Adopción internacional en Suecia: Salud mental y adaptación social en adolescentes y jóvenes2008In: Infancia y Aprendizaje, ISSN 0210-3702, E-ISSN 1578-4126, Vol. 31, no 2, p. 211-231Article in journal (Refereed)
    Abstract [en]

    The paper summarises results from five studies exploring psychosocial outcomes for international adoptees in Sweden. Cohorts of international adoptees were identified in national Swedish registers. The study groups were compared with: 1) general population, 2) national adoptees, 3) immigrants, 4) children on welfare, and 5) birth children of the adoptive parents. The international adoptees had around three-fold excess risks of hospitalisation due to psychiatric problems and suicidal behaviour in models adjusted for age, sex and the adoptive family's social prerequisites. The risk of suicidal behaviour was also high in national adoptees, but lower than that of foster children who had even higher risks. Educational attainment was on par with the general population. Age at adoption over 4 years was related to a poorer outcome. In conclusion, international adoptees are more vulnerable than non-adoptees.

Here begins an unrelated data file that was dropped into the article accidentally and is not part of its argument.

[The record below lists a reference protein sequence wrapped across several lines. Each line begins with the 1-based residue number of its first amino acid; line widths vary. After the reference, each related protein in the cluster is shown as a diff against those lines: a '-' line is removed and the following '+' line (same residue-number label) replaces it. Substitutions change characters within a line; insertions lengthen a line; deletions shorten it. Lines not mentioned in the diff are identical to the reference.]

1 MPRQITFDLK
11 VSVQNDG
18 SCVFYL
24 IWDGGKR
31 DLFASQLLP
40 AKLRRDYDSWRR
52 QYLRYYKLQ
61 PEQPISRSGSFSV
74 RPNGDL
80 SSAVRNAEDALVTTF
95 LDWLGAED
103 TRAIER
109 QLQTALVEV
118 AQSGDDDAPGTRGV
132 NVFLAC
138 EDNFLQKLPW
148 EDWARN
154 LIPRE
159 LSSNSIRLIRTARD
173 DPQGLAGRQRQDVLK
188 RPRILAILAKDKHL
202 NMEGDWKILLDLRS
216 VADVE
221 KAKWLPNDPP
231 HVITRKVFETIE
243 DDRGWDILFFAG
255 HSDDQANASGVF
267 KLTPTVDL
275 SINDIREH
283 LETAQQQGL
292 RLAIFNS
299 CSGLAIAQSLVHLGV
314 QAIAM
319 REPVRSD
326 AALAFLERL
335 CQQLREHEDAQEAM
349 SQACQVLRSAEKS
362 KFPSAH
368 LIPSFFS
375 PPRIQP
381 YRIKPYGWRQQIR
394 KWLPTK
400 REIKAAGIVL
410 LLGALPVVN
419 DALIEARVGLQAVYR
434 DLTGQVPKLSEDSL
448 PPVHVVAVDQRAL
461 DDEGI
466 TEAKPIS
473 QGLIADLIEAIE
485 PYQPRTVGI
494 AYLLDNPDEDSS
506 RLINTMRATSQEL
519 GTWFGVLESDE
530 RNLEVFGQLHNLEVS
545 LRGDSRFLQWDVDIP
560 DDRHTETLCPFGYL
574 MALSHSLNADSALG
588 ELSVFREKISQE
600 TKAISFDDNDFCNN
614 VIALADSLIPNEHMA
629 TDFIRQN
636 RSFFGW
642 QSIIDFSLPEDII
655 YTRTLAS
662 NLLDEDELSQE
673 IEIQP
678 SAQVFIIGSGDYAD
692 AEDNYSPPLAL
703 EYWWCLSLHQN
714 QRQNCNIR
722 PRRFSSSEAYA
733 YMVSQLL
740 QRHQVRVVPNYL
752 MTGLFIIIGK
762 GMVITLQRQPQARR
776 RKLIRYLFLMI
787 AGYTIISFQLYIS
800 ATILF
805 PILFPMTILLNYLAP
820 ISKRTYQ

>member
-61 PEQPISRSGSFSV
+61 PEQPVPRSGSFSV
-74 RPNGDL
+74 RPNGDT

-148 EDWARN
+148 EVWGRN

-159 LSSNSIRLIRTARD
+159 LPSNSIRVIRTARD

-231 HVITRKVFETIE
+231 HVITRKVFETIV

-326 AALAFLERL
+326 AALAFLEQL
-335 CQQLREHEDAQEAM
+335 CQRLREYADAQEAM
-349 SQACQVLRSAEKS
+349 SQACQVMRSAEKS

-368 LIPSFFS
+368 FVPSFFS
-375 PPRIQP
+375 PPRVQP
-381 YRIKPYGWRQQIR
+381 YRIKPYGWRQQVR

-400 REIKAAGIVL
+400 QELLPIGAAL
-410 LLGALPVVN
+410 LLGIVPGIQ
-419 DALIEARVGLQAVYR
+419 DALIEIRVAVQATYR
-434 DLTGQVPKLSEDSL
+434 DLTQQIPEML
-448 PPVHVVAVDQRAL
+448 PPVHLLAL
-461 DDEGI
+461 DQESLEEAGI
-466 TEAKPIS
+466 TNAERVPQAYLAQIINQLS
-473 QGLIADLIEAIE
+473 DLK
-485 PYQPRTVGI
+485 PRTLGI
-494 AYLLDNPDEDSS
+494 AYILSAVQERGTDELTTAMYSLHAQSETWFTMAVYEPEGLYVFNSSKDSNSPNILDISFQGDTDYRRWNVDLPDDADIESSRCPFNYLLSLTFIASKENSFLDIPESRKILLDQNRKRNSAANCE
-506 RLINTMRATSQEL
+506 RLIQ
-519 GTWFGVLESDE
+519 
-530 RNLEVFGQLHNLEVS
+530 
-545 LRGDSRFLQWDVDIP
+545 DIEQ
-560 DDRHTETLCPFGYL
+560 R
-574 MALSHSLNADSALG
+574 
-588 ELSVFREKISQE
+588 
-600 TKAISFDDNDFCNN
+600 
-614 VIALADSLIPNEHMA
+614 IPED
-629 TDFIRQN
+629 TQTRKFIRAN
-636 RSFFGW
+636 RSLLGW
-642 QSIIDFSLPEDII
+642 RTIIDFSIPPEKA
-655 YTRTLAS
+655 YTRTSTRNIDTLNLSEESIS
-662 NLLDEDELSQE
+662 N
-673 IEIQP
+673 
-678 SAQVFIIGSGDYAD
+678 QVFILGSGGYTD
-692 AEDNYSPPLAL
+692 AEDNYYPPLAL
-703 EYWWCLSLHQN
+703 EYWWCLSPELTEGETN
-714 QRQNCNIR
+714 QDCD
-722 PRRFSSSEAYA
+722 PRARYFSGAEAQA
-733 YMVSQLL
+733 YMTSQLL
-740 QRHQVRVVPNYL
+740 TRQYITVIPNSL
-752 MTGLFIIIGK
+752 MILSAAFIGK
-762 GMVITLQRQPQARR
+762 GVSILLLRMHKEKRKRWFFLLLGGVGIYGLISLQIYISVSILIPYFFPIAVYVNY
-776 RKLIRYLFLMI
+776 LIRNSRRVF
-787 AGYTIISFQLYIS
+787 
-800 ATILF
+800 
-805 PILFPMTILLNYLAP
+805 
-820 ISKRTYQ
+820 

• 46.
    Lindblad, Frank
    et al.
    Uppsala University, Disciplinary Domain of Medicine and Pharmacy, Faculty of Medicine, Department of Neuroscience.
    Weitoft, Gunilla Ringbäck
    Hjern, Anders
    Uppsala University, Disciplinary Domain of Medicine and Pharmacy, Faculty of Medicine, Department of Women's and Children's Health.
    ADHD in international adoptees: a national cohort study2010In: European child & adolescent psychiatry, ISSN 1435-165X, Vol. 19, no 1, p. 37-44Article in journal (Refereed)
    Abstract [en]